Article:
Friday, January 04, 2008

Listening to dissent stops automatic thinking

Recently, I was working with a colleague on an order we were about to place with a supplier. We had had some issues with this supplier's performance, but they had been resolved. Anyway, that had been weeks earlier and I was looking ahead to what we needed next. One morning I got an email from my colleague answering some questions I had about the order.

But at the end of this email, he wrote something that really stopped me in my tracks. He wrote: should we continue using this supplier?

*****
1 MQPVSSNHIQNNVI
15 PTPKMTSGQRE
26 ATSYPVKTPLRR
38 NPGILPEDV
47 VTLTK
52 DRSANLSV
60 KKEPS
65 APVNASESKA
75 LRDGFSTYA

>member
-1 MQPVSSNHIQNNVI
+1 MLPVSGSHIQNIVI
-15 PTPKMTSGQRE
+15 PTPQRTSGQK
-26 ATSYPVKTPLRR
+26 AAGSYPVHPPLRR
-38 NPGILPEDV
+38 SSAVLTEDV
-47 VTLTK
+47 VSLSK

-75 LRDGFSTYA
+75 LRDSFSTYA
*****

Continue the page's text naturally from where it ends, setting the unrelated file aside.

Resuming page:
Despite the troubles, I hadn't even considered replacing them. As I spent the next few hours thinking about my colleague's question, it occurred to me that this is one of the values of dissent: it helps stop automatic thinking.

I was ready to go ahead and place the order and the response from my colleague made me stop and think. We talked, my colleague and I, and decided the order should go ahead, but in addition, we put together a list of the concerns we had, and asked the supplier to respond to them before the next order shipped. Looking back, I was glad my colleague raised his voice. And I was glad I listened.

spoken through SpinVox